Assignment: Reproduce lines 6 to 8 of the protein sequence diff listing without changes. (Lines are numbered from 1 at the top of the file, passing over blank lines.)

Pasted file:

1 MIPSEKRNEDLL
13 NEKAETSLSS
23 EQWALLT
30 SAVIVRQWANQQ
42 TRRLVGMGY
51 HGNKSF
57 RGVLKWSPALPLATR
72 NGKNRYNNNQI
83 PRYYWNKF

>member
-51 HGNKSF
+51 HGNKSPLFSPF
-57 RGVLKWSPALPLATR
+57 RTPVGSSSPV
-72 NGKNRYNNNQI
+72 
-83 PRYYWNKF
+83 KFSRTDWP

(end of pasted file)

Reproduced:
51 HGNKSF
57 RGVLKWSPALPLATR
72 NGKNRYNNNQI